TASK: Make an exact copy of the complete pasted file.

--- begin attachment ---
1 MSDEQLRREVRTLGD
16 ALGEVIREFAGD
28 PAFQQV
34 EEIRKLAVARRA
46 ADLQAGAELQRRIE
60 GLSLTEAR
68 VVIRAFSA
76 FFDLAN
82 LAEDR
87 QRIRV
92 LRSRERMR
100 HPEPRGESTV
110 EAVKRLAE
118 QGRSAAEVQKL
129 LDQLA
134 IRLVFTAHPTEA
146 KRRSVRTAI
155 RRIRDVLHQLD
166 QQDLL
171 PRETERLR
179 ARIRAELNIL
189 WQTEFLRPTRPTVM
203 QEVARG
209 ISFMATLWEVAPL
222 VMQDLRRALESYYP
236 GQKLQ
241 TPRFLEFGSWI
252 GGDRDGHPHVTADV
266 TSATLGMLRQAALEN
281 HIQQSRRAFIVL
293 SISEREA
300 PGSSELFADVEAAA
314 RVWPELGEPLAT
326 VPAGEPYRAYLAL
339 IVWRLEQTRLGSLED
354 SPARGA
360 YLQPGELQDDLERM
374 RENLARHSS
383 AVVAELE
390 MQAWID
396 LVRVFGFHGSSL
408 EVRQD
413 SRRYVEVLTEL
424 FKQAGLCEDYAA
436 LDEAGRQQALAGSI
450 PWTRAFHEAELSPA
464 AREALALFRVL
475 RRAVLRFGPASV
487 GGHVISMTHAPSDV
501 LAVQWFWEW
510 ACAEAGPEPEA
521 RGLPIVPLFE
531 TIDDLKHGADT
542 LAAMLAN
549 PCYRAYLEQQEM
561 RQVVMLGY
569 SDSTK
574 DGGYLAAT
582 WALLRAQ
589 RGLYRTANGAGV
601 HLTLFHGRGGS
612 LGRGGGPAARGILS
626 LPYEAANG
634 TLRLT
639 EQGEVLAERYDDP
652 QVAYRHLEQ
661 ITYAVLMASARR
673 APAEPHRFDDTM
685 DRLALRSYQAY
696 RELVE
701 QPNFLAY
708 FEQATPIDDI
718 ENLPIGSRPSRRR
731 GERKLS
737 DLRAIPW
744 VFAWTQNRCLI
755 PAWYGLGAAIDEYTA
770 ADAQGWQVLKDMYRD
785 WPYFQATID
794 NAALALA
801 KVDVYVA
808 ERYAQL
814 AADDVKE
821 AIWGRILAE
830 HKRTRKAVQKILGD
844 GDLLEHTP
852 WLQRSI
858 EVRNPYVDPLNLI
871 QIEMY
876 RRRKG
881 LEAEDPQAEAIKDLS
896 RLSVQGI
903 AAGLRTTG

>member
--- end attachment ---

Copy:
1 MSDEQLRREVRTLGD
16 ALGEVIREFAGD
28 PAFQQV
34 EEIRKLAVARRA
46 ADLQAGAELQRRIE
60 GLSLTEAR
68 VVIRAFSA
76 FFDLAN
82 LAEDR
87 QRIRV
92 LRSRERMR
100 HPEPRGESTV
110 EAVKRLAE
118 QGRSAAEVQKL
129 LDQLA
134 IRLVFTAHPTEA
146 KRRSVRTAI
155 RRIRDVLHQLD
166 QQDLL
171 PRETERLR
179 ARIRAELNIL
189 WQTEFLRPTRPTVM
203 QEVARG
209 ISFMATLWEVAPL
222 VMQDLRRALESYYP
236 GQKLQ
241 TPRFLEFGSWI
252 GGDRDGHPHVTADV
266 TSATLGMLRQAALEN
281 HIQQSRRAFIVL
293 SISEREA
300 PGSSELFADVEAAA
314 RVWPELGEPLAT
326 VPAGEPYRAYLAL
339 IVWRLEQTRLGSLED
354 SPARGA
360 YLQPGELQDDLERM
374 RENLARHSS
383 AVVAELE
390 MQAWID
396 LVRVFGFHGSSL
408 EVRQD
413 SRRYVEVLTEL
424 FKQAGLCEDYAA
436 LDEAGRQQALAGSI
450 PWTRAFHEAELSPA
464 AREALALFRVL
475 RRAVLRFGPASV
487 GGHVISMTHAPSDV
501 LAVQWFWEW
510 ACAEAGPEPEA
521 RGLPIVPLFE
531 TIDDLKHGADT
542 LAAMLAN
549 PCYRAYLEQQEM
561 RQVVMLGY
569 SDSTK
574 DGGYLAAT
582 WALLRAQ
589 RGLYRTANGAGV
601 HLTLFHGRGGS
612 LGRGGGPAARGILS
626 LPYEAANG
634 TLRLT
639 EQGEVLAERYDDP
652 QVAYRHLEQ
661 ITYAVLMASARR
673 APAEPHRFDDTM
685 DRLALRSYQAY
696 RELVE
701 QPNFLAY
708 FEQATPIDDI
718 ENLPIGSRPSRRR
731 GERKLS
737 DLRAIPW
744 VFAWTQNRCLI
755 PAWYGLGAAIDEYTA
770 ADAQGWQVLKDMYRD
785 WPYFQATID
794 NAALALA
801 KVDVYVA
808 ERYAQL
814 AADDVKE
821 AIWGRILAE
830 HKRTRKAVQKILGD
844 GDLLEHTP
852 WLQRSI
858 EVRNPYVDPLNLI
871 QIEMY
876 RRRKG
881 LEAEDPQAEAIKDLS
896 RLSVQGI
903 AAGLRTTG

>member